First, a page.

The reality is that your funds were gone within minutes of the of the time they hit the other bank. In fact, they are deposited into one of the scammer's accounts that have nothing whatsoever to do with you.  Even an account that reads "in trust for" means nothing because your name is not on the signature card. 

The only way you have control over funds in a bank account anywhere is when you personally open the account and sign the signature card.

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Q. How can I lose my funds if they are being exchanged for a Prime Bank Guarantee on which I am the beneficiary and that is acceptable to my bank?

A. Alright, let's examine a Prime Bank Guarantee.

The word 'Prime Bank' signifies a bank in the top ten or so of creditworthiness on a global level. That is to say that the bank has exhibited an absolute minimum of defaults over a year's period as decided by a recognized independent rating agency such as Standard and Poor's.

A guarantee is at minimum a 3-party loan contract: The lender (beneficiary), the borrower, and a 3rd party (guarantor) who will pay the incurred debt if the borrower does not meet his obligation. It is the contract made when one agrees to co-sign for a friend or relative.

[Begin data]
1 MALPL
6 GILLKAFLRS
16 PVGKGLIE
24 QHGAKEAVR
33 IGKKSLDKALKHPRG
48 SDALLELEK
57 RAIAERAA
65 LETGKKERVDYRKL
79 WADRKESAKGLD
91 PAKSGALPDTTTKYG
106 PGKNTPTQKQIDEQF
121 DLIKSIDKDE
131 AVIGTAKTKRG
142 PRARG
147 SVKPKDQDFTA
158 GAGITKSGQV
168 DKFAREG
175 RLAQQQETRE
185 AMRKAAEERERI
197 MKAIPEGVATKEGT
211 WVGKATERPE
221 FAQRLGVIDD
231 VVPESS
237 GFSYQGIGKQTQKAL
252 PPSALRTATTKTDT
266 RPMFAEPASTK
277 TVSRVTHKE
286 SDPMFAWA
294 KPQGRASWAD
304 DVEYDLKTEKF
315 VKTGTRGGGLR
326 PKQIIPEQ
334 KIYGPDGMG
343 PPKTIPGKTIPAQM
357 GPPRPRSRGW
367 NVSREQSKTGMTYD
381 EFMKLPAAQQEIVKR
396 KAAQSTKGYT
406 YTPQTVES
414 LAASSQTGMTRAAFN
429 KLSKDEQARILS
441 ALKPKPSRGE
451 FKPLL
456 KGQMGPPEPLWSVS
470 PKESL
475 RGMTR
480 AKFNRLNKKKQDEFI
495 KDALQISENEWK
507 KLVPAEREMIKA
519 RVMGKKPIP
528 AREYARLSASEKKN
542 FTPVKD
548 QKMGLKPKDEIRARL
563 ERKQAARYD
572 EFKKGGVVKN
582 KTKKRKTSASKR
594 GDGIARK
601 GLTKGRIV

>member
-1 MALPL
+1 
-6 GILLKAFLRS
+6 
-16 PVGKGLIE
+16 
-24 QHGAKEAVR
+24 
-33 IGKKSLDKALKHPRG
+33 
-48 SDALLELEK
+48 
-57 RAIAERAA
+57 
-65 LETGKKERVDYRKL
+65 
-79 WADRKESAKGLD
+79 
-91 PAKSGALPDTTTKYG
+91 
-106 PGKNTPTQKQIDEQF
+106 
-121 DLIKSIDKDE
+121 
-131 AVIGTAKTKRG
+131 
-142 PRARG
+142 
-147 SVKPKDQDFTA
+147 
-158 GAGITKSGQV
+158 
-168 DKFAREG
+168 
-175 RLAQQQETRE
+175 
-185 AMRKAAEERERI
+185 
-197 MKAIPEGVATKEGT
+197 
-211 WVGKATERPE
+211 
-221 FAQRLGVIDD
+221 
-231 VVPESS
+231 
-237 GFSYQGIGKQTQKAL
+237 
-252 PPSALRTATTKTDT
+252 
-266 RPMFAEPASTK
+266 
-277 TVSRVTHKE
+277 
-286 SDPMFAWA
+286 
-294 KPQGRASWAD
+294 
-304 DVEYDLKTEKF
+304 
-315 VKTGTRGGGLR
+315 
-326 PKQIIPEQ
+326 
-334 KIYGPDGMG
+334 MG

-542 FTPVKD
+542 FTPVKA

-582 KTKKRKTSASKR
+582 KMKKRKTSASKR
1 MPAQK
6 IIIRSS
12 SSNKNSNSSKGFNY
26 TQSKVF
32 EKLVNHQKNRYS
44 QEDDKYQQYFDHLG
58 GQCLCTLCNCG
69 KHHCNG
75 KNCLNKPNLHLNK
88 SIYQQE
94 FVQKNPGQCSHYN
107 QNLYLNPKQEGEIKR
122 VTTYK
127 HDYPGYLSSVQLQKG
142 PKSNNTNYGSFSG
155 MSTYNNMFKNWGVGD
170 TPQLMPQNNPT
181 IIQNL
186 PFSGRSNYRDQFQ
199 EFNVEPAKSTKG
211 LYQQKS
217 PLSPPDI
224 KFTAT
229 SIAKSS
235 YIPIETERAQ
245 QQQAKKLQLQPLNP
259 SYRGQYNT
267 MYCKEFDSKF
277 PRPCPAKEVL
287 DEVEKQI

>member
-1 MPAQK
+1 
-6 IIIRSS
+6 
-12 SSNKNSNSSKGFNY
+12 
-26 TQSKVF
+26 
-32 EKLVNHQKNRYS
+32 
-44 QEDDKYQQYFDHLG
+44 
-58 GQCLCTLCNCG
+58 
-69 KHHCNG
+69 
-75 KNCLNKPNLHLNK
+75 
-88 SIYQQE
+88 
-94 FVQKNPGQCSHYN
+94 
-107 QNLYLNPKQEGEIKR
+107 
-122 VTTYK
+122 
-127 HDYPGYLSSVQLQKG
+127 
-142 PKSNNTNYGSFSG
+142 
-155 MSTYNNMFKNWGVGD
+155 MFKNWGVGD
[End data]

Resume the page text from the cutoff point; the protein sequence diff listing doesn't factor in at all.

A bank guarantee is created when the 3rd party, the guarantor, is another bank where the borrower has established a high level of creditworthiness.

In plain English: in order to secure a guarantee from any bank, 'prime' or otherwise, the borrower must file an application with his bank.  The guarantee is approved or rejected depending on the creditworthiness of the applicant.

The borrower now has backup for his loan application and can go to another bank to obtain a loan that is usually larger than the borrower's bank can handle.

What this means precisely is that the borrower's bank is merely substituting its good name for that of its proven and qualified client. Either now or later, the borrower will have to reimburse the bank for its outlay of funds to the lender who is the beneficiary designated on the guarantee.